Thirst for unity quenched

Tweet to buy beer at Test for those sit­ting to­gether, brings Cas­tle on board

Daily Dispatch - - News - BHONGO JA­COB bhon­[email protected]­soblack­star.co.za

What started off as a sim­ple tweet from for­mer Dale Col­lege crick­eter and King Wil­liam’s Town-bred Qhama Xhali ended up unit­ing 400 peo­ple from all over South Africa to watch the third Test match be­tween the Proteas and Pak­istan at the Wan­der­ers Sta­dium in Johannesburg at the week­end.

Xhali, who is now based in Johannesburg and is bet­ter known on so­cial net­works as Clixwell, in­vited friends and strangers alike to the game and of­fered a free beer for ev­ery­body who came to sit at what was termed the unity stand.

The tweet, made last Sun­day, blew up on so­cial me­dia lead­ing to the hash­tag #ClixIsBuy­ing.

Speak­ing to the Daily Dis­patch at the game, Xhali said: “We have a nice small com­mu­nity of peo­ple who like to tweet about cricket and I’ve come to Test matches dur­ing the past three years and we al­ways find our­selves scat­tered around the grounds.

“So I said, ‘let’s all come to one stand and sit to­gether and [I’ll] buy you a drink and we’ll have the ban­ter we have on so­cial me­dia in real life’.”

How­ever to his as­ton­ish­ment, the tweet gar­nered 214 replies in 24 hours.

“It re­ceived so many replies within a day and I re­alised it was out of my my pay grade,” chuck­led Xhali.

With in­ter­est ris­ing, Xhali sought as­sis­tance from SA beer brand Cas­tle Lager which spon­sored 400 tick­ets and free beer to first-time cricket watch­ers on Satur­day through the brand’s #SmashTheLa­bel Cam­paign.

The la­bel was launched in July 2018 to shine the spot­light on stereo­types and la­belling and to en­cour­age South Africans to judge peo­ple on their char­ac­ter and their ac­tions and not their cul­tural back­grounds.

Xhali said: “#SmashTheLa­bel was a won­der­ful in­ter­ven­tion. I did not know about the cam­paign but they got in­volved and asked me how many peo­ple I had for the game and if they were cricket lovers.

“I told them it’s just peo­ple with dif­fer­ent in­ter­ests but who want to be around peo­ple they can in­ter­act with; peo­ple com­ing to­gether not nec­es­sar­ily in the name of cricket but de­bunk­ing the stereo­types we have.”

As a re­sult, the 30-year-old met some of his so­cial me­dia friends for the first time at the game.

“There’s a friend I met to­day, we have been fol­low­ing each other for three years on so­cial me­dia. I don’t know where I would have been with­out this Test match or Cas­tle in­ter­ven­ing.”

He urged the youth to use so­cial me­dia as a cat­a­lyst for change.

“The scale of so­cial me­dia has changed so dra­mat­i­cally in the time that I’ve been on it. I’ve seen so­cial me­dia tear peo­ple down, but I’ve also seen so­cial me­dia en­able peo­ple to pay school fees to grad­u­ate.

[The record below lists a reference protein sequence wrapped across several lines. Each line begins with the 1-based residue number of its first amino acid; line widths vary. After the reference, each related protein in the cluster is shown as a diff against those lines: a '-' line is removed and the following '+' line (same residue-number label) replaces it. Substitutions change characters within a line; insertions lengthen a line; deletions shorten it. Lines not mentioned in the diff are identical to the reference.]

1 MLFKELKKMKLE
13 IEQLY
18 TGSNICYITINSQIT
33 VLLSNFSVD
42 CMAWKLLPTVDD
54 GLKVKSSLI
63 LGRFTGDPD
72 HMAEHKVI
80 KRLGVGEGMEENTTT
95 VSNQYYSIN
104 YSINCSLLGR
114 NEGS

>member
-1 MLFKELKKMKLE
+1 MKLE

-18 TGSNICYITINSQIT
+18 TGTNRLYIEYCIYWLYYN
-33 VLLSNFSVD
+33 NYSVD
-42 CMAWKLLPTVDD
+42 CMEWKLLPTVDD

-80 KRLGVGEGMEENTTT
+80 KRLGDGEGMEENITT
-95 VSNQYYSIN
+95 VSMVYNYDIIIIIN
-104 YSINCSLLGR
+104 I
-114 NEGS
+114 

“Peo­ple have met their spouses on so­cial me­dia, it’s got the power to unite and to­day is a per­fect ex­am­ple of how it can be used for the good.”

ABinBev spon­sor­ship man­ager Gregg Fry said: “We want to bring #SmashTheLa­bel to sport, we want new fans to go to soc­cer, cricket and rugby and to­day is a nice ex­am­ple of how one per­son’s tweet, who re­ally un­der­stands our mes­sage of bring­ing peo­ple to­gether, ended up en­cour­ag­ing us to give 400 tick­ets to peo­ple who have not been to cricket be­fore and we were all keen to sit to­gether with new peo­ple.

“We are a home­grown brand, we call our­selves the spirit of the na­tion, we sup­port all our na­tional teams.”

Fry said peo­ple needed to cel­e­brate SA’s cul­tural di­ver­sity.

“Qhama’s tweet ask­ing peo­ple to come to the cricket res­onated with us as a brand. The fact that he wanted to meet new peo­ple and bring them to watch cricket has been amaz­ing. The num­ber of peo­ple who wanted to come to the cricket for the first time and en­joy a beer to­gether is more im­por­tant than the spon­sor­ship of the cricket.”

Con­tin­ued Fry: “We can all be proud of the mes­sage. We re­ally an­swered a call to bet­ter so­ci­ety, and we all know sport unites so­ci­ety and it feels like one place where peo­ple from all walks of life can come to­gether.

“If we can con­tinue bring­ing peo­ple to­gether to sta­di­ums, open­ing up con­ver­sa­tions about stereo­types that we have – it’s only a pos­i­tive thing for the peo­ple and fu­ture of our coun­try,” he said.

I don’t know where I would have been with­out this Test match or Cas­tle

Pic­ture :BHONGO JA­COB

UNITED WE STAND: Qhama Xhali, whose tweet saw 400 peo­ple re­ceiv­ing tick­ets to the third Test match be­tween the Proteas and Pak­istan, en­joys the game with some of the fans who came to watch the sport for the first time at the Wan­der­ers Cricket Sta­dium in Johannesburg on Satur­day.

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